Here's a little something I prepared earlier, a review of the band Chapel Club who I went to see at Talking Heads last Tuesday.
I may use it as part of my music journalism portfolio if my beloved tutor Charles likes it.
The 1990’s may have been the decade to bring indie into the mainstream, but the noughties are proving to be hurling more bands our way than ever before. The Killers, Modest Mouse, Vampire Weekend, Two Door Cinema Club, Foals...festival organisers can barely keep up with what now seems to be a weekly emergence as they roll around in the piles of money they’ve made from thousands of fans flocking to see their favourite new bands.
Formed in 2008, Chapel Club have already been named as Zane Lowe’s ‘Hottest Record in the World’ and were tipped as one of NME’s exciting new prospects for 2010. In September of last year they played alongside The Joy Formidable on the NME Emerge Radar Tour, impressing reviewers and sealing their status as one of that years most exciting new acts.
But despite this, an appearance on Later with Jools Holland and MTV’s Gonzo with Alexa Chung, Chapel Club have remained under the radar of most indie kids and their i-Pods. Is the current music scene just too saturated with moody lads wailing morosely into microphones to take another very moody lad and his wailing?
Talking Heads is, to put it politely, a bit of a dump. It’s grotty, smells like a combination of sweaty feet and ripe vomit, yet serves ridiculously overpriced drinks. In a vain attempt to brighten up the decor, some form of Arabian carpet has been strung up on the ceiling, giving the venue the appearance of a low-budget circus tent.
Despite this, the crowd are in good spirits. There is an eclectic mix, from students to teachers (I had the pleasure of bumping into one of my lecturers, who kindly introduced me to the whole family), music-lovers to slightly confused looking middle-age men, clutching their pints and muttering how it isn’t usually this busy.
Casablancas were the first support act, a four piece with the combined age of about forty, each sporting a variation of the Bieber cut. Surprisingly gloomy, there was no mistaking them for Justin once they started playing, much to the apparent dismay of some female teenage revellers.
They were followed by David’s Lyre, who may as well have been named the Misfits due to the ridiculously mismatched appearance of each member, who all looked like they belonged to different groups, eras even. They were decidedly more upbeat that their predecessors, but this may have just been due to the most ridiculous displays of dancing? (I’m not sure it can really be defined as this, Beyonce definitely wouldn’t approve) ever witnessed upon a stage. The singer swayed as though hypnotised, his eyes rolling so far back in their head it was unsure as to whether he was still conscious or not. The bassist appeared to be having convulsions throughout, clearly this five-piece were not taking good enough care of their health.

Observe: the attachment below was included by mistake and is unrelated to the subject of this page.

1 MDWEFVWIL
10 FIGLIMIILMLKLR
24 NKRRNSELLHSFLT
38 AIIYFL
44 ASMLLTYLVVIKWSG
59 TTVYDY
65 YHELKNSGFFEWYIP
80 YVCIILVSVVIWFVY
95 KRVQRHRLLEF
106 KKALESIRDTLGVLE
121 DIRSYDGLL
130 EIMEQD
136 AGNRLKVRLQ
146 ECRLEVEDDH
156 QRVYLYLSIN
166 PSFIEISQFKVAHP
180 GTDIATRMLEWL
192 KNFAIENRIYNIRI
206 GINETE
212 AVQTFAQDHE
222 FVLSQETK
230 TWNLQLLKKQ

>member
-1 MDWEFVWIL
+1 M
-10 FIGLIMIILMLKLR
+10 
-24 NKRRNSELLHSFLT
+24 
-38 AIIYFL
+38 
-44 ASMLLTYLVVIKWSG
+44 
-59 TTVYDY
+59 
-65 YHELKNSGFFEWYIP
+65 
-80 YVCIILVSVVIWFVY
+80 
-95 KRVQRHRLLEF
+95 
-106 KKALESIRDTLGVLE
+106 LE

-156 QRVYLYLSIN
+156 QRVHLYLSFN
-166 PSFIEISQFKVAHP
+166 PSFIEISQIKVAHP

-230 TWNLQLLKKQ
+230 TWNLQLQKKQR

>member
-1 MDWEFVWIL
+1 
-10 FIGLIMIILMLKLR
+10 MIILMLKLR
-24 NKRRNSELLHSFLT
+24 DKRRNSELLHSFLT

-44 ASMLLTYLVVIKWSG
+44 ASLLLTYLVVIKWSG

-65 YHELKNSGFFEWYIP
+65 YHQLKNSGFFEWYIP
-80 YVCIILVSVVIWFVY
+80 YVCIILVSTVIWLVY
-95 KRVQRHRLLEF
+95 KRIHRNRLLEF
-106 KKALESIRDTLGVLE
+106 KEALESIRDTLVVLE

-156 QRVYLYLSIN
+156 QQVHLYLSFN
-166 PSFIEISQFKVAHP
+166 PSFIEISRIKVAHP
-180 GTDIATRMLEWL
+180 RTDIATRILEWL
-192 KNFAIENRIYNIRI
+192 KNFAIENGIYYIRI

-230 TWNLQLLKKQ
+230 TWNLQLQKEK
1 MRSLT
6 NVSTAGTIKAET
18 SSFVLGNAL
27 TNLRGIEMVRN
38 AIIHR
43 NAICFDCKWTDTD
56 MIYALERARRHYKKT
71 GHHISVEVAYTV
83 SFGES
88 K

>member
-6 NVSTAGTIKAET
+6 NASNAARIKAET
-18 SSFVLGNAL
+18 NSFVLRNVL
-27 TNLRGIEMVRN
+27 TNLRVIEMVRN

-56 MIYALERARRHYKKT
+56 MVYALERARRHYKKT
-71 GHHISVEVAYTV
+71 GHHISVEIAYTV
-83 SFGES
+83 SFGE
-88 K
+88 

A short interlude, during which the tiny room became packed, drinks in plastic cups slosh everywhere as a festival-style mood settles over the crowd. The lights dim, the audience hold their breaths, drinks remain firmly in vessels, and on come the band.
Lead singer Lewis Bowman has gained himself a reputation as a bit of a diva. In other words, a stroppy, arrogant, Liam Gallagher wannabe bastard. As he struts onto the stage, hood up like he’s just too cool to care that he’s indoors, it’s easy to see why.
His dark, wide eyes glare at the audience, teamed with his shaven head it projects a skeletal appearance that would most likely frighten young children. With a defiant nod of the head, the band launch into their first recorded single, Surfacing. Reminiscent of White Lies first album with its harrowing riffs and morose tones, the audience sway along, hypnotized by those all-seeing eyes.
They then move on to more upbeat territory with White Knight Position, which has the audience break out of the hypnosis to jostle about in the packed room. They follow with Blind, Roads, and Fine Lights, and the crowd seems to lose interest and energy as each song is reminiscent of the last. But then comes former iTunes single of the week Oh Maybe I, which sees the sombre tone lift and Bowman’s vocals seem fresher, and more energised. Dancing resumes, and spirits are lifted by a taste of something new.
Fans are then treated to a track from their EP Wintering, which they released at the end of last year and was exclusively available to attendees of their one-off show at Salford’s St. Phillips Church. This haunting love song is one of their finest numbers and for those who hadn’t heard it before was instantly a favourite.
After Paper Thin, another tale of woeful love, the audience are treated to the band’s most well known track, All of the Eastern Girls. The song was Q websites ‘Track of the Day’ in September 2010 and injected the crowd with new vigour, as fans sang along in earnest and the rest jumped in time to the beat.
This is followed by another popular release, Five Trees. Clearly a favourite amongst followers of the band, this was met with raucous applause from the audience; one devotee in particular had great trouble keeping his drink from dowsing him and fearful neighbours as he bounded up and down like Tigger on acid.
To close, Lewis Bowman’s favourite song from the album, The Shore. Worthy of Zane Lowe and the NME’s praise, Chapel Club finish the show on a suitably doleful tone. Cheerless though it may be, the applause is not held back as Bowman takes a bow and strides off into the night.
The Killers, Modest Mouse, Vampire Weekend, Foals...and now, Chapel Club? I don’t doubt it.